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The business scene for private lessons

 
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MBee



Joined: 11 Aug 2011
Posts: 68

PostPosted: Sun Mar 03, 2013 3:41 pm    Post subject: The business scene for private lessons Reply with quote

Hey everyone! Hope you're enjoying life out there...

Is it at all common for TEFLers in Istanbul or Izmir to base their incomes entirely on private lessons? Is it easy or difficult to do this successfully? What would be the income range, if you were to give 25 hours of private tutoring per week?

Also, what permit/visa would someone apply for to do this type of work legally?

Thanks so much for your help and insight! Hope exciting things are happening in your life, wherever you are this evening. Smile
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delal



Joined: 04 Oct 2005
Posts: 216
Location: N Turkey

PostPosted: Mon Mar 04, 2013 6:21 am    Post subject: Reply with quote

Despite seeming like a big bucks, get-rich-quick route if you manage to hook business people paying 100 tl or more an hour an hour (Istanbul), the reality can be quite different: I know a couple of people who have tried that, but (sorry) ıt was a very unreliable way of earning money as students kept cancellng at the last minute etc etc. Plus, it can take years to make the kind of connections you need to build up that kind of client base.

Not sure about the self-employed route (neither friend was working legally and both have now moved on to pastures greener);maybe you could check for ınfo on expat sıtes lıke MyMerhaba or your consulate's sıte. I suspect it's a bit complicated and expensive and you would probably have to open a company and set yourself up as a business, which is a lot of lawyers fees and hassle before you've started earning.
I'm not being too definite with the info I'm giving you as laws and rules change quite quickly here and so the info I have may be outdated as I type
Good luck
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MBee



Joined: 11 Aug 2011
Posts: 68

PostPosted: Sat Mar 09, 2013 11:10 pm    Post subject: Reply with quote

Thanks a lot, this was really helpful. Take care...
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BrotherJimma



Joined: 31 May 2012
Posts: 8

PostPosted: Mon Mar 11, 2013 7:28 am    Post subject: risky business Reply with quote

I agree that while living exclusively off of private lesson income would be the ideal situation for a teacher here, it is practically impossible. As noted, you cannot stay here legally unless you have a work permit which is tied to some educational entity. Also, it is a struggle to maintain lessons steadily, and good luck teaching anyone at all during the summer months. If you can get a part time position somewhere that provides you with permits then you would have the availability to do many private lessons, and that seems to be the only viable compromise of what you want to do.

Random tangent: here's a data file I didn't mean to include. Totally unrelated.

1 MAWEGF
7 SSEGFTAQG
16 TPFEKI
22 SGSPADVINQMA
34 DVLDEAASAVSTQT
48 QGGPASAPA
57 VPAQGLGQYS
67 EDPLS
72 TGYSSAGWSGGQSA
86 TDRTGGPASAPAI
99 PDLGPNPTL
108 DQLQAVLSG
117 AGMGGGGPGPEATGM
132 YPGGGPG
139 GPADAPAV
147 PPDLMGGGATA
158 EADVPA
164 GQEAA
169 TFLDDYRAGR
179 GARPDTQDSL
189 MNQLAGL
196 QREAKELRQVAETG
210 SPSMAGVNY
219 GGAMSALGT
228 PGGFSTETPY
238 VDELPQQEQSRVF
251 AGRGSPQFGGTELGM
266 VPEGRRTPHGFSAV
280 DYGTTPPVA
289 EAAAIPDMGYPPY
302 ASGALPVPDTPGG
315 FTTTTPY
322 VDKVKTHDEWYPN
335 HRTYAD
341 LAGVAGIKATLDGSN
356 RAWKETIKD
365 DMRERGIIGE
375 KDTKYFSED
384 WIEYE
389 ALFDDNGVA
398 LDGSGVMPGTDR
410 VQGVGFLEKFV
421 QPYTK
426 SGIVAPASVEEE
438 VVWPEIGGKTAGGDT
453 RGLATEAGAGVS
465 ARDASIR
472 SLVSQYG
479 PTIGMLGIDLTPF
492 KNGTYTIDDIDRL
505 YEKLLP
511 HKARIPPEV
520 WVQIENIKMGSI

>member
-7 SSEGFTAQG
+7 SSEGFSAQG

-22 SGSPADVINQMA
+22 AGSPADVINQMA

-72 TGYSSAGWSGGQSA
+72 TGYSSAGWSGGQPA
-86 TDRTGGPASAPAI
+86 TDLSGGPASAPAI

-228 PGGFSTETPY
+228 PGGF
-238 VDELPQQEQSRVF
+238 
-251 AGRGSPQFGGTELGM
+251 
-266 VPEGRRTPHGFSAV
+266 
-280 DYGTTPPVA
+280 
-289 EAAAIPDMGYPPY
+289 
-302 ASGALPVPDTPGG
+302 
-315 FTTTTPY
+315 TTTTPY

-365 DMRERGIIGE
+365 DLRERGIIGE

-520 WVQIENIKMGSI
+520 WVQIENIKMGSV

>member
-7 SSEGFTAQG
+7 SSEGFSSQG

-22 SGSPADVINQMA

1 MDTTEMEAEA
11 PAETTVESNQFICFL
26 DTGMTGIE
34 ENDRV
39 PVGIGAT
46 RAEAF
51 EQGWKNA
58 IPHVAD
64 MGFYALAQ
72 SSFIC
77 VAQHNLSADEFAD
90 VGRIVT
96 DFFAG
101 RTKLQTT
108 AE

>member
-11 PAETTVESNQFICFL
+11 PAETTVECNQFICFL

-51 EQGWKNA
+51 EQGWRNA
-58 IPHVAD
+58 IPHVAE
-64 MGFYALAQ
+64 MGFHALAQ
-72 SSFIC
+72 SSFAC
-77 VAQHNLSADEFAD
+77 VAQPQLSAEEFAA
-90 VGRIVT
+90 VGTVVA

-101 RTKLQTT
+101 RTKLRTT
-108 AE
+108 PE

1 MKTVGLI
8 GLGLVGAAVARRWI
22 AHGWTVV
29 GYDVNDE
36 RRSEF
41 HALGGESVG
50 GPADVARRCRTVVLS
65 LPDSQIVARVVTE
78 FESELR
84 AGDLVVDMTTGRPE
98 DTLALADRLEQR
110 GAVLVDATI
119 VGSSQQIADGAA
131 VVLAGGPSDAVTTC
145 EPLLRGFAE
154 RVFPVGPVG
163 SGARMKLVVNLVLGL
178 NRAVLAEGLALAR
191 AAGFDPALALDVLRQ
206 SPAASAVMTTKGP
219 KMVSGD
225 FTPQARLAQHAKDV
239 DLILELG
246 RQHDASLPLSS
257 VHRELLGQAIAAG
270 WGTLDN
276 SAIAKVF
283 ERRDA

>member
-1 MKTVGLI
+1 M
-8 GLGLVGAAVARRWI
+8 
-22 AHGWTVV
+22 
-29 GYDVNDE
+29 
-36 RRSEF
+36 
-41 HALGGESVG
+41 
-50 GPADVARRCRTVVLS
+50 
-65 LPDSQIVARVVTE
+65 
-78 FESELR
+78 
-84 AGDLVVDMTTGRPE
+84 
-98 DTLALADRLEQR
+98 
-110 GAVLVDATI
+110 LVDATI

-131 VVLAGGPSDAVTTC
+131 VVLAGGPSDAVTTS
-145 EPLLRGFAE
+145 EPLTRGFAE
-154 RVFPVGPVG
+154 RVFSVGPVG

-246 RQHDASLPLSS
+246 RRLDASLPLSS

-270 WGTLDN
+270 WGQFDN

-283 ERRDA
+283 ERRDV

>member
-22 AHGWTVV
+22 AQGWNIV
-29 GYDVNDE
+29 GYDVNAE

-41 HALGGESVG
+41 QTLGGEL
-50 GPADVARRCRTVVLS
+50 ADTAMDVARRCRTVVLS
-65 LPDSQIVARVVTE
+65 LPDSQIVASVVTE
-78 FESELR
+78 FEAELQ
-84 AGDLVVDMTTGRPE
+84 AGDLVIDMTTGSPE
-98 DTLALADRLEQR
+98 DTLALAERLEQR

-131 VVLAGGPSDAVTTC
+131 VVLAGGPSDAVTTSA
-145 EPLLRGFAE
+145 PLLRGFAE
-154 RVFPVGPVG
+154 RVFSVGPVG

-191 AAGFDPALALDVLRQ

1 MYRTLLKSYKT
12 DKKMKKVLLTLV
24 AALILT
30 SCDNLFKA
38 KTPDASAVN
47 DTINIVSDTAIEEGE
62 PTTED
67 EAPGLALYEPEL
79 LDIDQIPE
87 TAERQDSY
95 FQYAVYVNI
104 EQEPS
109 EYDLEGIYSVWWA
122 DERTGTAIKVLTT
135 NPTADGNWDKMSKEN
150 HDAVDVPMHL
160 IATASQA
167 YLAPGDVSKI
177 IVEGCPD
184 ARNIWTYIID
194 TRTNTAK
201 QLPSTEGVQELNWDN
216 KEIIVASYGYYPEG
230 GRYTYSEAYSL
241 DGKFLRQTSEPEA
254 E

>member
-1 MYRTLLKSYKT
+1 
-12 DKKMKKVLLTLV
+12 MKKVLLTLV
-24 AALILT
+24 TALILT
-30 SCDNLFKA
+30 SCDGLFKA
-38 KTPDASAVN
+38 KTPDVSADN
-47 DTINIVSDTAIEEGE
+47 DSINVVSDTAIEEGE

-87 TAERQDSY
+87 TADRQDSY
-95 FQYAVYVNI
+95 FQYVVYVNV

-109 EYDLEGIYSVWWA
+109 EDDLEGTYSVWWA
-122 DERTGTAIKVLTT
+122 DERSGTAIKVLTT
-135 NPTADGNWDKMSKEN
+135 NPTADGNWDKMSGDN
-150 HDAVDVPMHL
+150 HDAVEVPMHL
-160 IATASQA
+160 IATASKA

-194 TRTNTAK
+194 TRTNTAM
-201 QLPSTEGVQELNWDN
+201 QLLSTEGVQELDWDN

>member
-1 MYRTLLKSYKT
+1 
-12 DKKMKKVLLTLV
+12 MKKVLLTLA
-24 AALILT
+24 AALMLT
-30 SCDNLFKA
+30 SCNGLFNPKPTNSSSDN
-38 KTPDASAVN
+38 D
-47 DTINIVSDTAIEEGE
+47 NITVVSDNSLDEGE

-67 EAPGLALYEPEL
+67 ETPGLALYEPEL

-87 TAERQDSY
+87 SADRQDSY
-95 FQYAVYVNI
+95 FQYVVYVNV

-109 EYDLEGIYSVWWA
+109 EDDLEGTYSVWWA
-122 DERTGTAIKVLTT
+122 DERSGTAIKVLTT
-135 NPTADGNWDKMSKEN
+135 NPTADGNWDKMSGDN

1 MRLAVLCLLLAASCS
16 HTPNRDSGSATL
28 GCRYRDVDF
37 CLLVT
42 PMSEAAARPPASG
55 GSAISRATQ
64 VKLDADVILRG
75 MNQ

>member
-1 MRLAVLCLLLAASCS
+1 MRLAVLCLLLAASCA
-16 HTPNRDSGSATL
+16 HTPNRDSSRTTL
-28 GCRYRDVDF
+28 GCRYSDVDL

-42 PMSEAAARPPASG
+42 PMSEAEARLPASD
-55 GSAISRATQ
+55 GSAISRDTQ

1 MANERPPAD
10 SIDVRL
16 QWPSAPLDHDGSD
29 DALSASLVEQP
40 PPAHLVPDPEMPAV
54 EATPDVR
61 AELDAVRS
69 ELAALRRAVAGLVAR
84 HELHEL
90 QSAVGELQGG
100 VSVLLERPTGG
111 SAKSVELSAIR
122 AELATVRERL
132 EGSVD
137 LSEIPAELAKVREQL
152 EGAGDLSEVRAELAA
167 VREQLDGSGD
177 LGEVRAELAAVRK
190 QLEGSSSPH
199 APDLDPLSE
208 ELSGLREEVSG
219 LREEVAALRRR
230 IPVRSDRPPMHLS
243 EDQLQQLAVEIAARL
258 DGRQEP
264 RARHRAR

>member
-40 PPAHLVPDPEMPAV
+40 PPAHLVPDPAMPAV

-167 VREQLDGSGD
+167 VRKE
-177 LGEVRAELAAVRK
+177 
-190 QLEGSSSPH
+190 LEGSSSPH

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tarte tatin



Joined: 02 Mar 2007
Posts: 247
Location: Istanbul

PostPosted: Wed Mar 13, 2013 10:51 pm    Post subject: Reply with quote

Private students are notoriously unreliable, useful for pocket money but not much else.

If you are lucky enough to get a corporate gig, then it is achievable, but when I did it, I had to set up a company with a Turkish partner so that we could invoice the client. This was a pain, paying an accountant and KDV etc.
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oipivo



Joined: 02 Jan 2012
Posts: 155
Location: Poland

PostPosted: Thu Mar 14, 2013 9:05 am    Post subject: Reply with quote

I'll reiterate here what I've said in other threads on the forum. I know people get uncomfortable about living without a work permit, but it's really not a big deal. If you're looking to work in a corporate environment, which was mentioned above, you'll have to start a business so you can invoice clients. Working at a school without a work permit is fairly common. I lived in Istanbul for over two years without a work permit and it was never a problem at all. There's the minuscule chance that something bad could happen and I'm talking very tiny. It depends on what you're comfortable with.
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BrotherJimma



Joined: 31 May 2012
Posts: 8

PostPosted: Wed Apr 24, 2013 9:33 am    Post subject: Reply with quote

There's the minuscule chance that something bad could happen and I'm talking very tiny. [/quote]

I think that either this poster has not lived in Turkey for quite some time, or does not understand the risks involved. I also worked without permits from 2001 until 2006. At that time the system was so screwed up that only a small fraction of foreigners living in Turkey worked here legally. Today, even small language courses are able to provide papers for their teachers.

The chances of something bad happening were miniscule at one point, but they are very much on the rise. If you don't get stopped by the police at least once a month in Istanbul today, you don't get out much. The prospect of being deported may not bother you, but it is not a desired outcome for most. The tourist visa situation has also changed radically-no longer can a teacher just hop over the border for a day and come back and get a new visa...they will tell you nice try, come back to Turkey in 6 months.
These things are common knowledge in Turkey, so you are not doing anyone any favors by downplaying the risks.
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